Reflection for Today ▶️ ⏹️

Old Man on His Deathbed, by Gustav Klimt, 1900

The God of Israel said, the Rock of Israel spake to me, He that ruleth over men must be just, ruling in the fear of God. And he shall be as the light of the morning, when the sun riseth, even a morning without clouds; as the tender grass springing out of the earth by clear shining after rain. Although my house be not so with God; yet he hath made with me an everlasting covenant, ordered in all things, and sure: for this is all my salvation, and all my desire, although he make it not to grow.
2 Samuel 23:3-5

These words are from David's last hymn, composed while on his deathbed. 1 David acknowledges the imperfection of his reign, his failure to live up to God's expectations, Although my house be not so with God, and yet he recognises God's love for him anyway, God's patience and tolerance of his repeated failings. It is David's utter devotion to God, and his desire to serve even as he fails that is remembered by future chroniclers of his reign. David, with all his failures and transgressions, his reign of turmoil is held in higher esteem than his son Solomon who reigned mostly in peace, and achieved architectural greatness. The difference between them is that David was loyal to God until the end, whereas Solomon turned away, As Solomon grew old, his wives turned his heart after other gods, and his heart was not fully devoted to the Lord his God, as the heart of David his father had been.2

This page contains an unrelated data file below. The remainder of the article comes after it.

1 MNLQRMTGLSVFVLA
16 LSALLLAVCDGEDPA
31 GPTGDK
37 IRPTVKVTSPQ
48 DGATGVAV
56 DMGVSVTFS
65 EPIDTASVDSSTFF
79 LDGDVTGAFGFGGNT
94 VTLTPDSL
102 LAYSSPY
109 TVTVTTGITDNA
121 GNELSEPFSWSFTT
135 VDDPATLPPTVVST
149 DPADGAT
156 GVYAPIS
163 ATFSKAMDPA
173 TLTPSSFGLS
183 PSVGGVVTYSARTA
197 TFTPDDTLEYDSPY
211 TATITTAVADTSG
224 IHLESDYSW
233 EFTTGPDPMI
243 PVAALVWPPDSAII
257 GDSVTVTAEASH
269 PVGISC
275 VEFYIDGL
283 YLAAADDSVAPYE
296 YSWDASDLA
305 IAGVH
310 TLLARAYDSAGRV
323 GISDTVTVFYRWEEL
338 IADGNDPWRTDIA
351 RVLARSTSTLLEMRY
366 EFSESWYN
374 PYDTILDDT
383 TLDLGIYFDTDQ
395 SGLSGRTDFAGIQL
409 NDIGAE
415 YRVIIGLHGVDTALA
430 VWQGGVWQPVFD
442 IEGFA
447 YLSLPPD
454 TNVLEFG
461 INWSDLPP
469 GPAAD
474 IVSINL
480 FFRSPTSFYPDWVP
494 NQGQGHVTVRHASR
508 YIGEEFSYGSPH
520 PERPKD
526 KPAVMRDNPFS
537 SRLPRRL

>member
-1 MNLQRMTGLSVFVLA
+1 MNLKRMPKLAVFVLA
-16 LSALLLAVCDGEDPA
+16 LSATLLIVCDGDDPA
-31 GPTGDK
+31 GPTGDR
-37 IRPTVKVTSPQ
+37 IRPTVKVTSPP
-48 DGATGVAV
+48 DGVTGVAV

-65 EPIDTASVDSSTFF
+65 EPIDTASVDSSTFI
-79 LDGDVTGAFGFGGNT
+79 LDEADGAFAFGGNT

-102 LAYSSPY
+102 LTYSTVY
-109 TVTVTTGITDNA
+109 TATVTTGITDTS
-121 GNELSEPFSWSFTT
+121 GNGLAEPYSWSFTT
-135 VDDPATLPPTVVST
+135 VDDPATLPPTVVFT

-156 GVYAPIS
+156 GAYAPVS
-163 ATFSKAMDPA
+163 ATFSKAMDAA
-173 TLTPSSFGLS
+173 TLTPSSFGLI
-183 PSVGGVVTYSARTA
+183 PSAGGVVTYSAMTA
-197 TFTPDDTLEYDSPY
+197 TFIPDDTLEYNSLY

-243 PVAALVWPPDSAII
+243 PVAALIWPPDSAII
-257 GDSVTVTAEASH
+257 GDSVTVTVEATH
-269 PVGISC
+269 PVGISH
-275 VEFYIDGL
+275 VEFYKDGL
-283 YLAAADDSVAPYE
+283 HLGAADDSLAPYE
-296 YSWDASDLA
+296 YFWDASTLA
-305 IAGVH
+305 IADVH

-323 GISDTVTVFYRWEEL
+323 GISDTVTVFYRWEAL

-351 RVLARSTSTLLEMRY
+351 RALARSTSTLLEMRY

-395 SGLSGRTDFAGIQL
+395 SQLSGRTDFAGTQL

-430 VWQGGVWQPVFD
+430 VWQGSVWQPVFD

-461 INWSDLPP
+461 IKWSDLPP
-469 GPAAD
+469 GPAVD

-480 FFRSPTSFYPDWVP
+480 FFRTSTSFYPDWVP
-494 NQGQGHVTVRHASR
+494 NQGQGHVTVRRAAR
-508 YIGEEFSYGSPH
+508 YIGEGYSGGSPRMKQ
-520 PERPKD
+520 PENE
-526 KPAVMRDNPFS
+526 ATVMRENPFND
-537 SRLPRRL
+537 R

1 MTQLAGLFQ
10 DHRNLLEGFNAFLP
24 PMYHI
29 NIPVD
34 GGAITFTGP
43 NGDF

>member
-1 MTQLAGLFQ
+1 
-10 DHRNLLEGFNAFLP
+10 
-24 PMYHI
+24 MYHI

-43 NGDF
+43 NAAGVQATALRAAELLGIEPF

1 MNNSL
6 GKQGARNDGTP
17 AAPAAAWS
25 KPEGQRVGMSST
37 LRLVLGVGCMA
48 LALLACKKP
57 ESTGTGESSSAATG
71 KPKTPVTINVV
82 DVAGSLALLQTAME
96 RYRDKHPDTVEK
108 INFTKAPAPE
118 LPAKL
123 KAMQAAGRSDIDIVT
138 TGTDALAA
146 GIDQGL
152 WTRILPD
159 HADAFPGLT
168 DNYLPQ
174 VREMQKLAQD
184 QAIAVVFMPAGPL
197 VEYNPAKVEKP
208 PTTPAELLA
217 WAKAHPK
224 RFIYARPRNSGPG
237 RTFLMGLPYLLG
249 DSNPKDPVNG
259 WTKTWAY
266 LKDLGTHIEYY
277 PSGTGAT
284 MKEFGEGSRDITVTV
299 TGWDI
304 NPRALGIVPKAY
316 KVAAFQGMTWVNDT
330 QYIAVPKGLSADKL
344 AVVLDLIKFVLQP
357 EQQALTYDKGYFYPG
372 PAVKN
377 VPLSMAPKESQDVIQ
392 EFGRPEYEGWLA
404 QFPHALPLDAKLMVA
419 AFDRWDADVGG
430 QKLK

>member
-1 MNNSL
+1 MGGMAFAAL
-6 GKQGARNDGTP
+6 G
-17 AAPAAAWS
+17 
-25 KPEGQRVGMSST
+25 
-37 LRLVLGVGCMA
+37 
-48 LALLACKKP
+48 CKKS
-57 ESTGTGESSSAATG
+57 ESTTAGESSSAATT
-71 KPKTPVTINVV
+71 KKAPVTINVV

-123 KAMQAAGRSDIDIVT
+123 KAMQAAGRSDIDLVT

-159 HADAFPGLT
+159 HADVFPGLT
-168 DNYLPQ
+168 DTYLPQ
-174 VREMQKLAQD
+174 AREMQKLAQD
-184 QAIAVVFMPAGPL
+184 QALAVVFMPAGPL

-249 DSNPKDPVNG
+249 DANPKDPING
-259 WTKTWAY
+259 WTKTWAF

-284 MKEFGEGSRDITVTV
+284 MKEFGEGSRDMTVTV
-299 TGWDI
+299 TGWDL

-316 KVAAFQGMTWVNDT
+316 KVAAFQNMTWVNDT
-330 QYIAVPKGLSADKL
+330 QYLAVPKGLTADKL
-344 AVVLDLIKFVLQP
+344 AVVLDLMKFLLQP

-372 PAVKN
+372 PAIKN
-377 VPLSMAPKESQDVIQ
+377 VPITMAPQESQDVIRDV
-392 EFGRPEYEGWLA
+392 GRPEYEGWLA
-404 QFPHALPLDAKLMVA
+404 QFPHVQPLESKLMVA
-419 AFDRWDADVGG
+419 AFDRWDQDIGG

We learn here of God's love for the transgressor. God isn't seeking perfection in us except in one way: perfect, unshakeable love, a constant turning towards. Thomas Merton, the Trappist monk and author wrote in his famous prayer, The Road Ahead,

"...I believe that the desire to please you does in fact please you. And I hope I have that desire in all that I am doing. I hope that I will never do anything apart from that desire." 3

David has that desire, and that then is then essential difference between David and Solomon. David turns towards, Solomon turns away. David is redeemed in the minds of all who follow, his faults forgiven. Solomon is looked upon with suspicion, his faults numbered. No matter how many mistakes we make, if we surrender to love we are always redeemable. We are always loveable until we reject love itself. And perhaps this latter state is what is meant by 'hell on earth'.

1 The complete hymn can be read here: 2 Samuel 23:1-7
2 1 Kings 11:4-8
3 The full Thomas Merton prayer can be read here. The title used is colloquial.